Hearing plays a major role in our quality of life, from our emotional well-being and physical health to our careers and leisure activities. According to the World Health Organization, over five percent of the world’s population — or 466 million people — have disabling hearing loss. Yet many people who have hearing loss let it go untreated.
Hearing loss can occur at any age. For me, I was 19 years old. I was in college studying to become an aerospace engineer, with an offer for an internship at the NASA Space Center and dreams of becoming an astronaut. Like many people with hearing loss, I was in denial. My college roommates told me the TV was too loud, or to turn down my music and to get my hearing checked. Instead, I started to isolate myself — spending more time in my room reading and studying with the door locked so no one would bother me.
I realized the severity of my hearing loss when I awoke suddenly to a fireman shaking me in the middle of the night. It turns out I had already lost my hearing in one ear and did not hear the fire alarms blaring throughout the building. They had to break down my bedroom door to get me out to safety. This was a rude awakening.
I could no longer deny my hearing loss. The doctors told me I had a hereditary disorder causing progressive deafness. Not only had I lost hearing in one ear, but I also learned I would gradually lose hearing in my other ear as well.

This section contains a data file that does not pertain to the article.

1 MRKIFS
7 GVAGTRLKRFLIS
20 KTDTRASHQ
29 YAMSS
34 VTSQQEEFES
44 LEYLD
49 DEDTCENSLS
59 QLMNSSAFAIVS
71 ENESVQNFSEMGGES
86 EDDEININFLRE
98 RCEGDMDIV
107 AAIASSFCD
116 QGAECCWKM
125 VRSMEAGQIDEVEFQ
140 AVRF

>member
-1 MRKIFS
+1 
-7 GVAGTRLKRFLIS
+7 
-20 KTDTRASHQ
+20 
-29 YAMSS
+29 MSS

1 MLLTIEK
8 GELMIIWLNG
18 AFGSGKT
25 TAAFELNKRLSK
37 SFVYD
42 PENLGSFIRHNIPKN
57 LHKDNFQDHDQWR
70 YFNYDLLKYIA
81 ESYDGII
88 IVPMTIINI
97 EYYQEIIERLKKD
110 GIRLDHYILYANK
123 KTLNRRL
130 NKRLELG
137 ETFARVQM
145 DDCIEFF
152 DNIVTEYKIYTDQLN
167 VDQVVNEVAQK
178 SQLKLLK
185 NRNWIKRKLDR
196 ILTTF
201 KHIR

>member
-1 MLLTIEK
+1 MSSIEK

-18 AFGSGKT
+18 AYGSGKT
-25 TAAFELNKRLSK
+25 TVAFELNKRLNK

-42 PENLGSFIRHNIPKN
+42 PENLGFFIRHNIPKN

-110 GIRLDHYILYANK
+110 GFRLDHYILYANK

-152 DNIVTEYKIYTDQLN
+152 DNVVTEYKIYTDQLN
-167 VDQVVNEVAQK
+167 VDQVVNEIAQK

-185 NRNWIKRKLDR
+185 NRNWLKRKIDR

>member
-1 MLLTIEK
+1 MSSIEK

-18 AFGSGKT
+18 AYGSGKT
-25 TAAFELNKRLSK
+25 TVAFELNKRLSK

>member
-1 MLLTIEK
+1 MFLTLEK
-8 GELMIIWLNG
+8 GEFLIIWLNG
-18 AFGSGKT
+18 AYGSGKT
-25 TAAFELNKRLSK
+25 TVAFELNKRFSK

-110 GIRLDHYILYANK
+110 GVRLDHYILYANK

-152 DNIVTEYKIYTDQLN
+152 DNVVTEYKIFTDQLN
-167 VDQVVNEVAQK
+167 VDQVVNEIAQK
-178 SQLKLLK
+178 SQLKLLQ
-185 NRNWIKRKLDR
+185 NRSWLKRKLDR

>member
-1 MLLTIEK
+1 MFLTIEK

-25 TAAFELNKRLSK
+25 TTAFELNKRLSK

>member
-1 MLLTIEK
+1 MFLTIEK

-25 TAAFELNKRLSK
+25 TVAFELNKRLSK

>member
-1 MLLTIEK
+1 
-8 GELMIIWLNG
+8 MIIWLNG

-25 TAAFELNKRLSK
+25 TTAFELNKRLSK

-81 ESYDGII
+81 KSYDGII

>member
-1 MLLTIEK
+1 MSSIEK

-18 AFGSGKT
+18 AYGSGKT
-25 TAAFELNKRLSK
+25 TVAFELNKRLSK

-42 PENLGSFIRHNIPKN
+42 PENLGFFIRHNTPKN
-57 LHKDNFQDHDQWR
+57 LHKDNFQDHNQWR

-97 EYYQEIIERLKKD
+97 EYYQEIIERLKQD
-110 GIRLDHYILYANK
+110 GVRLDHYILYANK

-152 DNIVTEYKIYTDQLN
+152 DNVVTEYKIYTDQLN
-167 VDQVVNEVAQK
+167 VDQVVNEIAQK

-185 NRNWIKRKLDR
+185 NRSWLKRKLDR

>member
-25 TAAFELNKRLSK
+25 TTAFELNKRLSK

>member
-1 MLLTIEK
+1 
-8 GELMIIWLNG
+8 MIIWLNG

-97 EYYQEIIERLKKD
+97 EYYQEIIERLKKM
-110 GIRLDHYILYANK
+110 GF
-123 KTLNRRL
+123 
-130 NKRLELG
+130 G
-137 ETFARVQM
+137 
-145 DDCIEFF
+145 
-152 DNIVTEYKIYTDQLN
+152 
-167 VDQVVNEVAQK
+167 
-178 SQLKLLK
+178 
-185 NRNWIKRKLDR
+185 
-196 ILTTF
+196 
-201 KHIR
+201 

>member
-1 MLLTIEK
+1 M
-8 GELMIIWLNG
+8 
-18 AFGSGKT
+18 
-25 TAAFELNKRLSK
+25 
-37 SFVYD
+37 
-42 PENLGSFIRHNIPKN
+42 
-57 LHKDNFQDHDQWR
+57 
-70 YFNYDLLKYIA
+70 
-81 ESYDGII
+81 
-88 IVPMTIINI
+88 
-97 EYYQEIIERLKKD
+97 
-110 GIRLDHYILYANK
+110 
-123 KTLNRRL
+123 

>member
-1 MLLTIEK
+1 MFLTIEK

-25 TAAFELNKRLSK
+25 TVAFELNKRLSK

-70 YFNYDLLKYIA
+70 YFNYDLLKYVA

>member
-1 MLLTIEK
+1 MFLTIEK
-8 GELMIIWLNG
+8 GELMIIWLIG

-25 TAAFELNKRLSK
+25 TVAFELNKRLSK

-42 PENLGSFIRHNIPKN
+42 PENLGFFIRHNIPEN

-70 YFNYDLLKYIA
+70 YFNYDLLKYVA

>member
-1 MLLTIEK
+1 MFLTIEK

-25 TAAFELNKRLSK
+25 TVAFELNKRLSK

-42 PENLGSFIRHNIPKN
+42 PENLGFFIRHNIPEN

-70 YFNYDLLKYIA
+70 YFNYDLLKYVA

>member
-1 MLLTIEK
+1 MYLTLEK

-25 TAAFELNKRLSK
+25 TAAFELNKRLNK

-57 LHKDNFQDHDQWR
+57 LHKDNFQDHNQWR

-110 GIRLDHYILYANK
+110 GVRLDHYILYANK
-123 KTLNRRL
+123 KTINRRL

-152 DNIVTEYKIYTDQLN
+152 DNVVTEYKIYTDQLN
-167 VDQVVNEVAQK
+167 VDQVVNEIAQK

For a 19-year-old with dreams of becoming an astronaut, this was devastating. I knew I would not pass the strict medical requirements at the time. I worried if I’d ever lead a “normal” life, or even be able to get a job, let alone be an astronaut. I wanted to hide my hearing aids from people and worked hard to read lips. In fact, I became so proficient at reading lips that I was voted “best eye contact” in my engineering graduating class. While I was certainly focused on people, little did they know I wasn’t looking at their eyes — I was reading their lips! To this day, my focused engagement and “eye contact” with people have become a major asset for me to connect with peers and build deeper relationships, both personally and professionally.
Today, I depend on strobe lights to alert me for fire alarms and new vibration watch technologies as alarm clocks. In the workplace, even with hearing aids, I struggle with everyday conversation and often leverage my secret superhero lip reading skills. Although I must admit, this can also lead to many misunderstandings of what I “thought” people said!
Because hearing loss is not always visible to people, they may not fully understand the day-to-day challenges. Throughout my career, I spent lots of time working alone in my cube. I found it easier to isolate myself than try to engage in larger group settings. Over time, I learned to overcome my fears and the unique challenges I faced in the workplace. To this day, I still struggle with certain environments, like large open forums, which are very common and important as a leader at Intel Corporation. Quite often attendees will say, “I’m sure everyone can hear me,” and they proceed to ask their question without going to the microphone. Or, even if they go to the microphone, it can still be difficult to understand them through the electronic sound.
“Cube life” at Intel can be incredibly difficult. For Skype calls, the amount of amplification I require makes it impossible for me to wear a headset due to audio feedback. For days with multiple back-to-back calls, I’m exhausted from straining to hear and understand conversations. I find it much easier to take calls from home where I have an advanced audio system to amplify the sound.